MAIN · CHARACTERS · EPISODES · REVIEWS · MEDIA · BACKSTAGE · FORUM
Episode #12: eXcessive Force
Original Airdate - June 12th, 2009
Scott is determined to find Jean Grey and thinks Sinister is behind it.
He bags one of his henchmen hoping to strongarm him into revealing where
she is. Emma scans his mind and breaks it to Scott that he doesn’t know.
But Scott’s not buying it, he’s sure the crazy scientist has Jean and is
still bent on creating his genetically engineered Ultimate Mutant. Scott
follows another of Sinister’s bullies back to his lab. A messy battle
ensues destroying the lab and sprawls out into the street where Cyclops
tails Arclight in a harrowing motorcycle chase. Finally Arclight admits
to Scott that Sinister has Jean. He speeds off to confront Sinister.
Just moments later the rest of X-Men arrive on the scene. Emma reads
Arclights’s mind realizing that Scott is headed right into a trap. Sure
enough, Sinister doesn’t have Jean, but he does have Madrox the Multiple
Man. Madrox’s clones pummel Scott and just as he is overcome the X-Men
arrive to help him out. It’s a close call but they bring an exhausted
Scott back to the Mansion. He decides to be a better teammate and put
the search for Jean to rest. Somewhere else, in an undisclosed hospital
Jean Grey is awaking from a long sleep. But she has no idea who she is…
Story By Greg Johnson, Chris Yost and Craig Kyle
Written by Chris Yost
Directed by Nick Filippi
Music by Dean Grinsfelder
Animation By Noxxon Entertainment
Steve Blum as Wolverine
Fred Tacasciore as Beast
Nolan North as Cyclops
Yuri Lowenthal as Iceman
Jennifer Hale as Jean Grey
Clancy Brown as Mr. Sinister
Review: Arsenal: There was a moment in the X-Men: Animated Series premiere where Wolverine cut the hood off Cyclops’ car after the team leader made a decision that displeased him.
“Tell Cyclops I made him a convertible,” he said, as he drove away.
It was a perfect moment. It characterized Wolverine and his antagonistic relationship with the team leader brilliantly. Henceforth, we knew who Wolverine and Cyclops were and how they felt about each other.
“X-Cessive Force” has a moment that is equally brilliant. Cyclops, disgusted with Wolverine’s refusal to help him find Jean, steals Logan’s motorcycle.
It’s an admirable inversion of expectations for people familiar with the characters. In previous versions of the X-Men team, Logan was the bad boy loner who disappeared on ill-considered, solo missions; Cyclops was the responsible one who put the team first.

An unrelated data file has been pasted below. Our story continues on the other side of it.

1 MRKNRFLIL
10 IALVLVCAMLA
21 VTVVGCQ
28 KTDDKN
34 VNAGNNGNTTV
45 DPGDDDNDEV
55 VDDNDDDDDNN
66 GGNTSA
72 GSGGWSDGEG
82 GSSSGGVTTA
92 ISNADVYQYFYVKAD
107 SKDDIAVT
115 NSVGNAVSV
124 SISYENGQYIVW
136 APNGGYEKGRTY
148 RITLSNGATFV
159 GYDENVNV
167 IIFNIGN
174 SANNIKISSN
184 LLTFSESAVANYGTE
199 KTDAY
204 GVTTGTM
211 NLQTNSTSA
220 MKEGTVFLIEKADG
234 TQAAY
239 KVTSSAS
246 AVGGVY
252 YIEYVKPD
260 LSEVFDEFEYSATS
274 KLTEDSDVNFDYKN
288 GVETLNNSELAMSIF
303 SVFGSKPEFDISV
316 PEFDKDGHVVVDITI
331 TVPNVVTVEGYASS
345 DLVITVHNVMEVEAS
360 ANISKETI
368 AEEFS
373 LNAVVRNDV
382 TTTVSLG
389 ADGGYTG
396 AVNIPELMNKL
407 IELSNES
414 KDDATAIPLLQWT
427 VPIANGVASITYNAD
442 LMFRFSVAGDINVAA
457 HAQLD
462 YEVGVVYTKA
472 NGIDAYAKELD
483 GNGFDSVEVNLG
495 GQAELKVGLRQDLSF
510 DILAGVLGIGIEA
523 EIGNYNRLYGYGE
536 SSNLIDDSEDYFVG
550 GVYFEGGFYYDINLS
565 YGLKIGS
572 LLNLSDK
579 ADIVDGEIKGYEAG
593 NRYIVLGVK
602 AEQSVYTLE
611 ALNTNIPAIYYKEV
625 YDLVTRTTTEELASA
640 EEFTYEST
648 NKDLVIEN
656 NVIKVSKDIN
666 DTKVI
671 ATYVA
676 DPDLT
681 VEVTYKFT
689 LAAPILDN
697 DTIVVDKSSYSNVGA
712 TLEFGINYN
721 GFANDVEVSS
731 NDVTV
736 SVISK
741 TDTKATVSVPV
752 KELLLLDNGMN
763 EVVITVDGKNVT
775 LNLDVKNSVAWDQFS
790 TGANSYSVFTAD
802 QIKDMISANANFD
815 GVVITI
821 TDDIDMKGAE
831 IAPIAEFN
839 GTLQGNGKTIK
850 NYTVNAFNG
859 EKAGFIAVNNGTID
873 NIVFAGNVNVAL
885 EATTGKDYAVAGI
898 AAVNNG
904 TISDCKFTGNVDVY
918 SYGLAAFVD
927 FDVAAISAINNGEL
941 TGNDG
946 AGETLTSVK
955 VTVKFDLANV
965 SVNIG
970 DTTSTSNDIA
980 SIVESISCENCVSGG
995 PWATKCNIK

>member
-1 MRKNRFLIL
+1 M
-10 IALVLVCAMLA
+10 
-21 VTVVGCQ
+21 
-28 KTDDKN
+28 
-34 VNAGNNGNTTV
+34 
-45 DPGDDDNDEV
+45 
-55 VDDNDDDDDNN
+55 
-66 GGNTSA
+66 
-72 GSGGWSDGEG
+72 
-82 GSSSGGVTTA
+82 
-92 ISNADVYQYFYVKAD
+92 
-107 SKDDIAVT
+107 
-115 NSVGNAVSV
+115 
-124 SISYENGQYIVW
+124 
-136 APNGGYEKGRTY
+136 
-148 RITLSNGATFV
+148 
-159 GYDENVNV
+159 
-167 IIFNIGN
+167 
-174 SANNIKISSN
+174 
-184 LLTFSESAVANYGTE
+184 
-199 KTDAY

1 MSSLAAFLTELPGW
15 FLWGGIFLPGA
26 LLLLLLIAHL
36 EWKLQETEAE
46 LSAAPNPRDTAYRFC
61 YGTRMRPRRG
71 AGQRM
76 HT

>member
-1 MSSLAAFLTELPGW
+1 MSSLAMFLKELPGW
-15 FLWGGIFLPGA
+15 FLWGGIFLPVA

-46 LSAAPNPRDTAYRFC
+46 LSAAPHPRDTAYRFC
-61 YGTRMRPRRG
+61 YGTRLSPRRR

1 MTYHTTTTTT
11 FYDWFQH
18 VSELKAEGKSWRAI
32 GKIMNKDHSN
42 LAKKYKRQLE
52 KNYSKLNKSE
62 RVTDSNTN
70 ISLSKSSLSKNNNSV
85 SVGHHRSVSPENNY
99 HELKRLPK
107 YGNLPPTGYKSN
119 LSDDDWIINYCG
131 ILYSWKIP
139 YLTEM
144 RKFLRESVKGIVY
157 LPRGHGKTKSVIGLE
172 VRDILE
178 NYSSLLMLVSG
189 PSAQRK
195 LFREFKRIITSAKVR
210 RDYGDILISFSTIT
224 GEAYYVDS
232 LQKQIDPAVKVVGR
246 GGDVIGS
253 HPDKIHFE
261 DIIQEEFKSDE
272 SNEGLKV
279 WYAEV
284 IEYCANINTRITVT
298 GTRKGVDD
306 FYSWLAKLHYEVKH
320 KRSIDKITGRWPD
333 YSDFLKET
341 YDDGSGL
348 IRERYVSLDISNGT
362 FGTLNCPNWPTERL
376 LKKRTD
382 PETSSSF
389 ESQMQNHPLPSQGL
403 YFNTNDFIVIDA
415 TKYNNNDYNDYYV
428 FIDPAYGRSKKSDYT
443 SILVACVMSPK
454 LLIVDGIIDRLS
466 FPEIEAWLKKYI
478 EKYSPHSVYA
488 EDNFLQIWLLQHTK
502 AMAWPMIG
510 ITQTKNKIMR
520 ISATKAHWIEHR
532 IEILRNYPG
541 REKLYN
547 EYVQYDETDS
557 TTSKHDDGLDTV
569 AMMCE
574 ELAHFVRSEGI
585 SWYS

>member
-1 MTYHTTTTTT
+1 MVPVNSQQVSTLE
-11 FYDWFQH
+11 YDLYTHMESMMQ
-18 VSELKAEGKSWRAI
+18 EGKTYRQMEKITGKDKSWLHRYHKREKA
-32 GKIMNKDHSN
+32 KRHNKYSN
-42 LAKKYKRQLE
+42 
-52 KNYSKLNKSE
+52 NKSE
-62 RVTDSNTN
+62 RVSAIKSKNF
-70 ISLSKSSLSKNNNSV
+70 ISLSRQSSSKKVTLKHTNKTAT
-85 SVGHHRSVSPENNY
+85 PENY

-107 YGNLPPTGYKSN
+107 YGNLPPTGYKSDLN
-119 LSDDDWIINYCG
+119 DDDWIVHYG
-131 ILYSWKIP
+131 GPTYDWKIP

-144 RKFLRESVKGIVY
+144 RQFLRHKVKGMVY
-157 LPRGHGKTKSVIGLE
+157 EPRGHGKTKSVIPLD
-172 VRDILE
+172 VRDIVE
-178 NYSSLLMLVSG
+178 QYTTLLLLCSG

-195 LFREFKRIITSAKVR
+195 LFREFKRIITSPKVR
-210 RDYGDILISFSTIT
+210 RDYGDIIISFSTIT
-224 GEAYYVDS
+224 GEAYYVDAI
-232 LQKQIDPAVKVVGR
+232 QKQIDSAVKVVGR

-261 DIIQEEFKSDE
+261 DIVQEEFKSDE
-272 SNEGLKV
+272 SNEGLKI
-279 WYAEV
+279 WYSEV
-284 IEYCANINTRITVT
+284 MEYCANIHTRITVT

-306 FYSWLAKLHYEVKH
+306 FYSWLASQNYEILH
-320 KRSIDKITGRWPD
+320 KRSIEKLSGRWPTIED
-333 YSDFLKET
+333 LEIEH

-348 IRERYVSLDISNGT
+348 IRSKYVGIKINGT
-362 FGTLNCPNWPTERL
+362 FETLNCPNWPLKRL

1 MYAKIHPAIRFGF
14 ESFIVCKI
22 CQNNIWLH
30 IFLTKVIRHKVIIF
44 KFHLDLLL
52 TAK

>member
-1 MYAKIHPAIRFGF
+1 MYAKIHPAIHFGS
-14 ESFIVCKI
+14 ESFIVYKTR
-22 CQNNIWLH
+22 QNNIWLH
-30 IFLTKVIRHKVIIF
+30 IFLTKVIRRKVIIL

This episode throws all that out the window, and it works.
Wolverine as the leader of the X-Men is a bad idea. Wolverine as the bad leader of the X-Men is a great idea, and fortunately, that’s what the creators decided to do. Unfortunately, that demotes Cyclops and Storm, the natural leaders of the team. The creators solved that problem by making Cyclops an emotional wreck who is unfit to lead after his lover’s disappearance. (The creators have yet to give us a reason for Storm to be sitting in the sidecar.)
This hurt, loose cannon Cyclops is an incredible character. I have previously complained that Cyclops is not interesting enough to carry an episode by himself. (See “Secrets Not Long Buried” or “Adrift” as evidence.) I was wrong, so gloriously wrong. This, without hesitation, is the best episode of the young series. Likewise, it is the episode that most fully realizes the series’ potential.
“X-Cessive Force” could not occur in the stereotypical X-Men series where Cyclops is the leader and Wolverine the rebel. By shifting the paradigm, the creators have forced us to take and love the series on its own terms.
This episode has a straightforward plot. Cyclops cuts a swath through Sinister’s army because he suspects the man abducted Jean. In the meantime, almost every team member (even Storm) gets a nice moment, and we are reminded of Wolverine’s flaws as a leader.
If you have been uncertain about this show’s direction, this is evidence that the creators can make it work.
Check out much more at Marvel Animation Age.
Wolverine and The X-Men and related characters and
indicia are property of
Marvel Entertainment, LLC, a wholly-owned subsidiary of The Walt Disney Company, 2001 - 2015.
Marvel Animation Age and everything relating to this site - copyright, 2014.
Proudly hosted by toonzone. Contact us.